The Roma Gypsies of Colombia

Hazel Marsh celebrates the community that is conspicuously ignored by Latin American history books and modern day media.
by: 
Hazel Marsh

One Hundred Years of Solitude, Gabriel García Márquez’s literary recreation of a period of Colombian history, includes the presence of the memorable character Melquíades. A wise and honourable Rom, Melquíades regularly visits Macondo, bringing with him the latest scientific inventions acquired from his travels to demonstrate to the astonished and intrigued inhabitants of the town.

 

Most South American history books, however, exclude the presence of the Roma (mistakenly believed at one time to have originated from Egypt, hence the misnomer ‘Gypsies’); it is as if they never existed in the region. Yet today it is estimated that about 1 million Roma live in Brazil, 300,000 in Argentina, between 15-20,000 in Chile, 5,000 each in Ecuador and Uruguay, and 8,000 in Colombia (where in 2005, for the first time, Roma were included in the census). Most of these Roma peoples have arrived in South America for the same reasons their ancestors were forced to leave Northern India some thousand years ago and to adopt a life of frequent nomadism in Europe (hence becoming ‘outsiders’ wherever they stopped); namely, for reasons of racist harassment and systematic persecution.

 

Adhering to their own customs and belief systems and speaking their own language (all of which have their origins in Indian cultural and linguistic traditions), the Roma have been seen as ‘foreigners’ wherever they arrived and have been feared, subjugated, ordered to give up their language, dress and customs, and exploited by Gadje (non-Roma) populations. In the 16th century, Spain and Portugal sought to reduce their Roma populations via banishment to the newly conquered territories of the Americas; on his third voyage to the Americas in 1498, Columbus took with him four ‘Egyptians’ whose punishment, imposed by Spanish authorities for the ‘crime’ of being Roma and wishing to maintain their customs and Romani shib (Romani language), was commuted to hard labour in the galleys.

 

This period of ‘legal’ immigration was soon to end; in 1582, Spanish authorities passed a decree forbidding the entry of Roma to their American colonies and ordering that all Roma in the so-called ‘New World’ be expelled immediately. Many Roma were deported from the Americas, but many others formed rochelas, alternative societies which existed at the margins of colonial legislation and where the Roma lived in invisibility alongside escaped African slaves, indigenous peoples, and other white and mixed-race fugitives and deserters.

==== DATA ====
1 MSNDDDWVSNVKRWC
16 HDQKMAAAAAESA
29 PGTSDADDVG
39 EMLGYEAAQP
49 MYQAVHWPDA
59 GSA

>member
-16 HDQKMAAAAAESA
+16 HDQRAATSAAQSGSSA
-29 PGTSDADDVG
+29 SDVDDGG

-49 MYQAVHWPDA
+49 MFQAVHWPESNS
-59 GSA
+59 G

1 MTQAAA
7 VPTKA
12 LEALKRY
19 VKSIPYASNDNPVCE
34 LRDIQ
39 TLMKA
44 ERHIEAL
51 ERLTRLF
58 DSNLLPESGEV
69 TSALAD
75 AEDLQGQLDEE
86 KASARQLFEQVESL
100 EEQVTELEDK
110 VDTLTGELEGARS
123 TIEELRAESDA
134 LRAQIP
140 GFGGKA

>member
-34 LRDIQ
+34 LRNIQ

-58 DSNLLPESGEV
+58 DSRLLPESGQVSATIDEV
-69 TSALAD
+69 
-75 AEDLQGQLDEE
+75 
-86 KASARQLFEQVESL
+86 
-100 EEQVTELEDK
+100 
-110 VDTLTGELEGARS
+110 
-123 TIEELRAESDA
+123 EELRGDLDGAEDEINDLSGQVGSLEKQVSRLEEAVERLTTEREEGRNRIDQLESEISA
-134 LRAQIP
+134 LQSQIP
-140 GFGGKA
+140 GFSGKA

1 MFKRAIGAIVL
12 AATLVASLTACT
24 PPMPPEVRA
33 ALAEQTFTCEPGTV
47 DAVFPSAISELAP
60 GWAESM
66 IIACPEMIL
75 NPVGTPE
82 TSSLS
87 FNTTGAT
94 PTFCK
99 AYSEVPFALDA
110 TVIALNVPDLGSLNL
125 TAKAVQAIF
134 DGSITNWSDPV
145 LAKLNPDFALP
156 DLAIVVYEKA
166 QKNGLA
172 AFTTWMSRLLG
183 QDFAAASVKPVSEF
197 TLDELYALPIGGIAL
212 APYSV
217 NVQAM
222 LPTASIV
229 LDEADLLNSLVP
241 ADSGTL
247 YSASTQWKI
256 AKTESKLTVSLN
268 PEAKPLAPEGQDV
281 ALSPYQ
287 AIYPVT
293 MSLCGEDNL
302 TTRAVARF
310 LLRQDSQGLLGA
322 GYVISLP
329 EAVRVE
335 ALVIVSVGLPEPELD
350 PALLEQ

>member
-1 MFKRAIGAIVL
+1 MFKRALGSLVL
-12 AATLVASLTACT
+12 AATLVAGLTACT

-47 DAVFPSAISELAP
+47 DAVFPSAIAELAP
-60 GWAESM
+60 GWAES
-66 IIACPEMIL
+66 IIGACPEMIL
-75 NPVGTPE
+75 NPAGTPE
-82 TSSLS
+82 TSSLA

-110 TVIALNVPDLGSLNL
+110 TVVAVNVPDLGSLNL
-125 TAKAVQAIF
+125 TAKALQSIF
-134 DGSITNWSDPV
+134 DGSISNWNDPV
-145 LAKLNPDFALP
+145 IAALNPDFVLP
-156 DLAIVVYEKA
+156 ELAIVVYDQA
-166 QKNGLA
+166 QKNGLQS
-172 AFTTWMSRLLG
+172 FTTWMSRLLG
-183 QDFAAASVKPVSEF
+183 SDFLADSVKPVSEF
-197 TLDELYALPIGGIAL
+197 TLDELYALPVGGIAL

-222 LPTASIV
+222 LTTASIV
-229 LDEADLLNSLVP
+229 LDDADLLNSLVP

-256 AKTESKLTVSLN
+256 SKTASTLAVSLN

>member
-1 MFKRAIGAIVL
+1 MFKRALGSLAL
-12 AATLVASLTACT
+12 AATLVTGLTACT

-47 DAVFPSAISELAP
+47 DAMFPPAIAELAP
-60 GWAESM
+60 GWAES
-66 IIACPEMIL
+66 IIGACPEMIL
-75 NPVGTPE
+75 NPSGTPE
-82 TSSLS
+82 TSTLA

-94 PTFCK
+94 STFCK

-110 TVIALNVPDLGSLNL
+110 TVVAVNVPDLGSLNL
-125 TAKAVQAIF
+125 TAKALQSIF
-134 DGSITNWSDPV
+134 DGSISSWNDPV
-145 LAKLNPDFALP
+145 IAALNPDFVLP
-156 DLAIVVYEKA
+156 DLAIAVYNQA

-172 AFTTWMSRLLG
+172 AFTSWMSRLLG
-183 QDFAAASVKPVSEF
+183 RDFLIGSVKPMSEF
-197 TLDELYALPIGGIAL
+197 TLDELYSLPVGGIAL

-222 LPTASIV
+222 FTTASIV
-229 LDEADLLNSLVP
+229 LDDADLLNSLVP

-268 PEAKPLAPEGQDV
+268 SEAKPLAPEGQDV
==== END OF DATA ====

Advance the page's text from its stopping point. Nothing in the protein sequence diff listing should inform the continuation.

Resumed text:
For five hundred years, beginning in the 13th century and continuing until 1864, the Roma were enslaved in Eastern Europe. Following independence from Spain, a law was passed in 1821 in the newly-liberated territory of New Granada (present-day Colombia). This new law prohibited the importation of slaves to the region, and stipulated that any slaves from other nations who did arrive would immediately be granted their freedom. As a result of this law, many Roma sought to escape European slavery by fleeing to Colombia, and the waves of migration from Europe to the Americas have continued throughout the 20th century and up to the present day; Roma have fled the Porajmos (‘the great devouring’, or the Holocaust, during which – officially - half a million Roma were murdered), the rise of extreme-right ‘white power’ groups, and increasing incidences of racially-motivated murder of Roma in the former Soviet Bloc.

In recent years, Latin American Roma have begun to seek to emerge from ‘invisibility’ and to link their struggles against impoverishment and marginalisation with the struggles of indigenous and African-descended groups in the region. In 1997, Colombian Roma formed the Proceso Organizativo del Pueblo Rom [Gitano] de Colombia (PROROM), an organisation which works to highlight the positive cultural and economic contributions Roma have made and can continue to make to the dominant societies in which they live, and to demand recognition of their rights to speak their own language and to retain their own cultural identity in a multicultural society. Ana Dalila Gómez Baos, a Colombian Rom candidate of the Partido Polo Democrático Alternativo (PDA) leftist opposition party, points out that in Colombia violence and violations of human rights are part of a strategy which impacts predominantly upon marginalised and impoverished sectors of society, namely, the indigenous, the African-descended, and the Roma. According to Gómez Baos, it is ‘time to show that the Gypsy people can contribute different ways of doing politics in support of an ethnically and culturally diverse society’. It may indeed be worth listening to a people who have succeeded in maintaining their own culture and internal cohesion in spite of one thousand years of systematic persecution.

Hazel Marsh, University of East Anglia.hazel.marsh@uea.ac.uk